Hello and welcome to Packard Motor Car Information! If you're new here, please register for a free account.  
Login
Username:

Password:

Remember me



Lost Password?

Register now!
FAQ's
Main Menu
Recent Forum Topics
Recent Comments
Who is Online
43 user(s) are online (31 user(s) are browsing Forums)

Members: 2
Guests: 41

DesertPackard, JD in KC, more...
Helping out...
PackardInfo is a free resource for Packard Owners that is completely supported by user donations. If you can help out, that would be great!

Donate via PayPal



« 1 ... 64 65 66 (67) 68 69 »

Re: KPack
Home away from home
Home away from home

kevinpackard
See User information
Seals came in from Hagen's today, so I spent a few minutes getting the passenger axle put back in.

The inner seal was the exact part number for the original, so they must be NOS. The outer seal is nothing like the original, but is roughly the same dimensions (slightly shallower). But I don't think this outer seal is as critical. It should still fit fine.

I repacked the bearing on the axle the best I could...it was a messy process and I'm really not sure how well I got the new grease in there. The old grease still looked really good, so it's obvious someone had been in here not that long ago. All the bearings I've seen look brand new. And the tapered axles on both sides of the rear have fresh anti-seize on them (to keep the drums from getting stuck on I presume). So I wasn't too concerned about getting every bit of old grease out on the rear bearings.

I then installed the new inner seal but using a large socket and tapping it into place until it was fully seated. The outer seal was installed into the grease catch plate. Should work.

The axle was carefully reinserted without damaging the seal, then seated, and race tapped in around the bearing. No hitting the axle.

I then reinstalled the backing plate. I used gasket maker to replace the very thin gaskets that were on there previously. I put the gasket maker where the old gaskets covered. Very thin layer. Then installed both of the plates, and torqued down the bolts that hold it all together.

Lastly, I cleaned off the tapered end and applied new anti-seize (DON'T DO THIS...BAD IDEA). Now I'm just waiting for the brake shoes and hardware to come in before I can button this side up. But with the axle reinstalled I can now disassemble the other side without messing with the axle end play too much.

-Kevin

Attach file:



jpg  New seals from Hagens.jpg (302.06 KB)
1059_606e9160140fb.jpg 975X1300 px

jpg  New on the left, old on the right.jpg (280.25 KB)
1059_606e916a292be.jpg 1300X975 px

jpg  New inner seal installed.jpg (299.80 KB)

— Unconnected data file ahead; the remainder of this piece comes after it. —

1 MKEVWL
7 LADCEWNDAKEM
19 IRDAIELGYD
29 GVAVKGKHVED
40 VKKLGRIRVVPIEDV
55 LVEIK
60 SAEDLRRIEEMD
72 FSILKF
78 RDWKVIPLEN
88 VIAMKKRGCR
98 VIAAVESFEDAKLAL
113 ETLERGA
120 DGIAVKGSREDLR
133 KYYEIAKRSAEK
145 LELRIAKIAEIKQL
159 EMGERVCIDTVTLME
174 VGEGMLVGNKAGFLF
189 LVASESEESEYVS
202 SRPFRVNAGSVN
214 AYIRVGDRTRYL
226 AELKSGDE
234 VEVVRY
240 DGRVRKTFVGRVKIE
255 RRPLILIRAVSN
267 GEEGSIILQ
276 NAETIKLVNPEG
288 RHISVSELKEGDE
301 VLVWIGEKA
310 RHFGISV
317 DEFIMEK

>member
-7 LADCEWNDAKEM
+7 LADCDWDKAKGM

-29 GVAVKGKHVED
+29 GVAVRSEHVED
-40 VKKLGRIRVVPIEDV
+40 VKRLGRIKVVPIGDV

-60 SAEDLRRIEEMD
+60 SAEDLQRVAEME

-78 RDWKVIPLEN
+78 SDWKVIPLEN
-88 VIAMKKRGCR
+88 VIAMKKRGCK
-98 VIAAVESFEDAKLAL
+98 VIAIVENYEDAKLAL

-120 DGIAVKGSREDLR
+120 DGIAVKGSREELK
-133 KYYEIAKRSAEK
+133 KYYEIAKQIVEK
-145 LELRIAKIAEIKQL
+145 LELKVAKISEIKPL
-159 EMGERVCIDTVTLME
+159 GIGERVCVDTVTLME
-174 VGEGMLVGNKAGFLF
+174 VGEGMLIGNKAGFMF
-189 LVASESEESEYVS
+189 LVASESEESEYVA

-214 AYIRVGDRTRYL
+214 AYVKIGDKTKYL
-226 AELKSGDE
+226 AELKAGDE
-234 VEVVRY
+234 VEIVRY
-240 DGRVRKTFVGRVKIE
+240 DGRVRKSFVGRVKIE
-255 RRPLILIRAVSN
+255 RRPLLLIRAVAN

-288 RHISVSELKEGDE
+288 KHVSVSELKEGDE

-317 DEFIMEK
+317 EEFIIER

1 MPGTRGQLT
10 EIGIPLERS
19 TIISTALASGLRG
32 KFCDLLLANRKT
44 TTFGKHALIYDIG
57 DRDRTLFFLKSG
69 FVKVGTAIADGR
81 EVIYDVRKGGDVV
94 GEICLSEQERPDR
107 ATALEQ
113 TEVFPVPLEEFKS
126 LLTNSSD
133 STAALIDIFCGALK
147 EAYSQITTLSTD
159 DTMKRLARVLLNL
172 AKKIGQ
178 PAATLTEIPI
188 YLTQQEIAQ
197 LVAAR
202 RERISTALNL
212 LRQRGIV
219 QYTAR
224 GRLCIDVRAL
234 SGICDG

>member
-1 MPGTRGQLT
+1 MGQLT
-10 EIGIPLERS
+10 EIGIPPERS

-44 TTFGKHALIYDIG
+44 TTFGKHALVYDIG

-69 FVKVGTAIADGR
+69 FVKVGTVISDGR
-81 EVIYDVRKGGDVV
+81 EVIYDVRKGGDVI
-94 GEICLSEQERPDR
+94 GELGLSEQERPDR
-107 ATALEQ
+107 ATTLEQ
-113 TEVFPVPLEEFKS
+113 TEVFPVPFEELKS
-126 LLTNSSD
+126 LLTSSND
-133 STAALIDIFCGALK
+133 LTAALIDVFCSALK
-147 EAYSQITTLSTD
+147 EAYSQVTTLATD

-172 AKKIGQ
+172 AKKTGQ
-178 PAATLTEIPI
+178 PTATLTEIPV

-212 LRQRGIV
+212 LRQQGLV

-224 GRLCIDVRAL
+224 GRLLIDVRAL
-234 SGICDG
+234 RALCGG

1059_606e91859aee1.jpg 975X1300 px

jpg  Outer seal installed.jpg (274.31 KB)
1059_606e919103c77.jpg 975X1300 px

jpg  Axle reinstalled.jpg (222.32 KB)
1059_606e91a9d8672.jpg 975X1300 px

jpg  Backing plate reinstalled.jpg (327.76 KB)
1059_606e91b923a08.jpg 975X1300 px

jpg  Gasket maker.jpg (328.59 KB)
1059_606e91d64bbd7.jpg 975X1300 px

jpg  grease catch plates reinstalled.jpg (391.90 KB)
1059_606e91eabfd42.jpg 975X1300 px

Posted on: 4/7 23:17
 Top  Print 
 


Re: KPack
Webmaster
Webmaster

BigKev
See User information
When you say anti-sieze on the axle, you not talking about where the drum is pressed axle taper are you?

You want that taper / drum interface dry and torqued to 200-250lbs. Its that interference fit that turns the drums/wheels/tires etc. People in the past have put grease and other substances on that to taper to make it easier to disassemble in the future and doing so could lead to problems as then the keyway is the only thing preventing the two from turning against once another under load. Eventual sheering the key.

Posted on: 4/8 6:05
 Top  Print 
 


Re: KPack's 1954 Panama
Home away from home
Home away from home

r1lark
See User information
Kevin, I was getting ready to post about your comment regarding never seize on the taper -- but I see BigKev already did.

Agree fully with BigKev.....no lubricant at all, just clean everything really well. Studebaker warned on these tapered axle shafts and hubs that using a lubricant could leak to swelling and cracking the hub.

Also, you mentioned 'not messing up the axle endplay' -- so you did check and verify the end play is correct? If not, now is the time to do it while the brakes are apart.

Posted on: 4/8 6:27
 Top  Print 
 


Re: KPack's 1954 Panama
Home away from home
Home away from home

kevinpackard
See User information
It's a good thing I mentioned the anti-seize then. Thanks for the correction. I'll go ahead and remove it.

I was going to wait to check the axle end play until I got both axles reinstalled. Plus I need to finish reading the supporting documentation to be sure I'm doing it right.

-Kevin

Posted on: 4/8 8:01
 Top  Print 
 


Re: KPack's 1954 Panama
Home away from home
Home away from home

DavidPackard
See User information
Kevin

I whole hearty agree with your statement about reading the documentation.